• House Husband: In this gender stereotype reversal story, a househusband rushes home to make dinner for his demanding wife, whose just going to pick a fight and go out with her buddies at the bar any way.
  • I Love Horse(s): A cultural misunderstanding leads to a weird dinner for an American exchange student leaving Japan.
  • Joe and the Beans: A retelling of “Jack and the Beanstalk” in modern times.
  • Last Human Teacher: Robots can know every fact and even monitor classroom behavior perfectly. So why should people teach?
  • Long Line: Everyone is waiting on an endless line. Why and what happens at the end?
  • Long Sleep: A man faces a choice. Be frozen with his terminally ill wife or live life never seeing her again.
  • Lunch Break: Teleportation devices make lunch times interesting for an international family.
  • Pick a Pet: Which pet should a boy choose for his birthday?
  • Scary House: What’s in the scary house in the neighborhood? The new kid is about to find out.
  • Silvio: What do you do about a middle-schooler who still has an imaginary friend? Accommodate them or challenge them?
  • The Chase: A golfer gets hit by a ball on the course. Should he enact revenge or let it go?
  • The Eyes Have It: They say the eyes are the windows to the soul. But is it really so easy to read someone’s mood?
  • The Glass is Half: Mr. Happy and Mr. Sad have very different days.
  • The Train Pusher: A train pusher in Tokyo falls in love with a commuter. Love or creepy obsession?
  • T-Rex Window: A boy wakes up from a terrifying nightmare where a dinosaur is attacking him. Or does he?
  • Zodiac Personality: Does your horoscope really determine your personality?
  • Mexican Standoff: Five mysterious strangers are all pointing guns at each other. How did it get to this?
  • Magic Tattoo: A tattoo artist gives people tattoos with magical powers. What tattoo will you get?
  • Ghost Hunter: A night in a cemetery could lead to a very scary encounter, a boring night, or maybe something else.
  • Doppelganger: What if you met your exact copy?
  • Don’t Open the Door: Your reflection warns you this will be a bad day. Do you listen?
  • Body Swap: What if you could swap bodies with anyone in the world?
  • Mind Control: What if you had a device that let you control someone else’s mind?
  • Modern Dating: We have online relationships, people marrying video game characters, or even themselves. Will people ever marry their pets? Fall in love with AI? What's the next step in the evolution of relationships?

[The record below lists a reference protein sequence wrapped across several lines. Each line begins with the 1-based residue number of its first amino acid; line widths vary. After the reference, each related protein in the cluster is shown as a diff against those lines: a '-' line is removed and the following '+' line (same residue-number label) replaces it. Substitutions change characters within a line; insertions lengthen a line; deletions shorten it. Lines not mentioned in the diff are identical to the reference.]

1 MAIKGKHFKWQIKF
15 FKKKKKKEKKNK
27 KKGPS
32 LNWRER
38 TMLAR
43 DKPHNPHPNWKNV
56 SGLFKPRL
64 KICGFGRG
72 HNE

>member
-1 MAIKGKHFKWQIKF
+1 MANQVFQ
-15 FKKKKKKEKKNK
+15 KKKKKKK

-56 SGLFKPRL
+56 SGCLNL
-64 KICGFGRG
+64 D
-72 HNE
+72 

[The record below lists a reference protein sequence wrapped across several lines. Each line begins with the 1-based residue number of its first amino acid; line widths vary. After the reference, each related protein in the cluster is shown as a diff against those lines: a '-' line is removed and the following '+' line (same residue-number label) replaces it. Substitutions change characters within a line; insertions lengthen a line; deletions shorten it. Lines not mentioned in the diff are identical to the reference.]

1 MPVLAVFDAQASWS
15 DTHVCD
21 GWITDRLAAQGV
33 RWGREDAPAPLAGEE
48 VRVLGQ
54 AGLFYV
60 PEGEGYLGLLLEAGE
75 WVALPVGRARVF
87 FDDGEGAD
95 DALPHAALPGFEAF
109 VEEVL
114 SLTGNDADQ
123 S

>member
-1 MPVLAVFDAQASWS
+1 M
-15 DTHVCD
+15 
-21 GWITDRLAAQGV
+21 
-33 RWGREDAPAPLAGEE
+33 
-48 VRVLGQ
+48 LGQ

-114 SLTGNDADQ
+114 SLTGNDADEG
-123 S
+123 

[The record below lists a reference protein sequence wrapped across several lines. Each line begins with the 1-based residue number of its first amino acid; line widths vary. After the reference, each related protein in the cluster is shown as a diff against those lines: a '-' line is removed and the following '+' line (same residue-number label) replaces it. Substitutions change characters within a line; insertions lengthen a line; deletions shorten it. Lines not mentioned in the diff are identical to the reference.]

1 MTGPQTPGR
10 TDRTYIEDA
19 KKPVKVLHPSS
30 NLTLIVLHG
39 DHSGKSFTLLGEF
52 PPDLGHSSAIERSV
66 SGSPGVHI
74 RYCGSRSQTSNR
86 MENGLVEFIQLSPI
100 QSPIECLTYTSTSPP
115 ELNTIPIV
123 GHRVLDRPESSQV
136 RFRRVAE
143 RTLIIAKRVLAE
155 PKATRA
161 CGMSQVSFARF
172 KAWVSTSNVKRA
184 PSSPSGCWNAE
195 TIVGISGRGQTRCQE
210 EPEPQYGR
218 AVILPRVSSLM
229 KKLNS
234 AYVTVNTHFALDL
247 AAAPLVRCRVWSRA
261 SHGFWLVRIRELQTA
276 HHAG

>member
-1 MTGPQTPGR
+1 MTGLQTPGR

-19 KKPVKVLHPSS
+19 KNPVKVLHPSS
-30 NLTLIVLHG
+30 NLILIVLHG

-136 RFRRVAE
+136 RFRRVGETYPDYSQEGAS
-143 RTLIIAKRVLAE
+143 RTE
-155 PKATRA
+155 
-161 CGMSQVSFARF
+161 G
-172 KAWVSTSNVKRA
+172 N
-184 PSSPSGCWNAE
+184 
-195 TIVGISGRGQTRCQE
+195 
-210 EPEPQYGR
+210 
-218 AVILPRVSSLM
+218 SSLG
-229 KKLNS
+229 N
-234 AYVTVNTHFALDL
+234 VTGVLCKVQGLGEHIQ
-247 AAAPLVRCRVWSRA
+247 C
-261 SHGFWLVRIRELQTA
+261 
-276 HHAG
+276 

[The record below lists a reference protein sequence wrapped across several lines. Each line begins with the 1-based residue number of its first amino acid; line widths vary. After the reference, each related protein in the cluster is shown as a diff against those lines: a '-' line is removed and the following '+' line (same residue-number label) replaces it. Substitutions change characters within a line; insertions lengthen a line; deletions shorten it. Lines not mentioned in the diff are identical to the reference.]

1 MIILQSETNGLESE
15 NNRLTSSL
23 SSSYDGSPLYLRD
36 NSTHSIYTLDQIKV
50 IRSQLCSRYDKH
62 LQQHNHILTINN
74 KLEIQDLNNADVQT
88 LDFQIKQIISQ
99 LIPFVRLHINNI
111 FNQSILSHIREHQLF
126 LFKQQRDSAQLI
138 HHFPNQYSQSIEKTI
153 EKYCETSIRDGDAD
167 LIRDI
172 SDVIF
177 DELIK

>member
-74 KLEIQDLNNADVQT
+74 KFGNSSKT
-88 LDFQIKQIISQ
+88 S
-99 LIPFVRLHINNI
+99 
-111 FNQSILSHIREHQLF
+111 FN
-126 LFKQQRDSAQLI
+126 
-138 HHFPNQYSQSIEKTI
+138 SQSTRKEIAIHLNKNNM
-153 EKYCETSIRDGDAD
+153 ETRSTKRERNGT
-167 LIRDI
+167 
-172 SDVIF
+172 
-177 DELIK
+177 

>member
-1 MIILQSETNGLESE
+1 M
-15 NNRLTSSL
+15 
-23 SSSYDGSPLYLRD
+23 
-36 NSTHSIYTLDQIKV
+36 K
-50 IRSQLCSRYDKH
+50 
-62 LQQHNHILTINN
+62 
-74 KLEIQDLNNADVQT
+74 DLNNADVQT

• Money Tree: What could be better than a tree that gives you money?
  • Monster in the Closet: What's making a noise in Joanne's closet?
  • Perfect Match: What if a computer decided who you could marry?
  • Robot Companion: Your new fully programmable AI robot has arrived. What will you do with it?
  • Secret Society: You are asked to join a powerful secret society. But are they good or evil?
  • Smart Phone: What's the amazing new smartphone feature or app that has everyone talking.
  • The End of the World: You've been wandering through an apocalyptic landscape your whole life totally alone. Until now.
  • The Protector and the Assassin: Go with the Protector if you don't want to be killed by the Assassin.
  • Three Wishes: You find a magic lamp. What will you wish for?
  • Treasure Chest: What's in the real Pandora's Box?
  • Unimaginable Feast: What dish do you bring to the most magical feast in the world?
Total Pages
144 pages
Answer Key
Teaching Duration
Lifelong tool
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to see state-specific standards (only available in the US).
Demonstrate understanding of figurative language, word relationships, and nuances in word meanings.
Determine or clarify the meaning of unknown and multiple-meaning words and phrases by using context clues, analyzing meaningful word parts, and consulting general and specialized reference materials, as appropriate.
Apply knowledge of language to understand how language functions in different contexts, to make effective choices for meaning or style, and to comprehend more fully when reading or listening.
Demonstrate command of the conventions of standard English grammar and usage when writing or speaking.
Develop and strengthen writing as needed by planning, revising, editing, rewriting, or trying a new approach.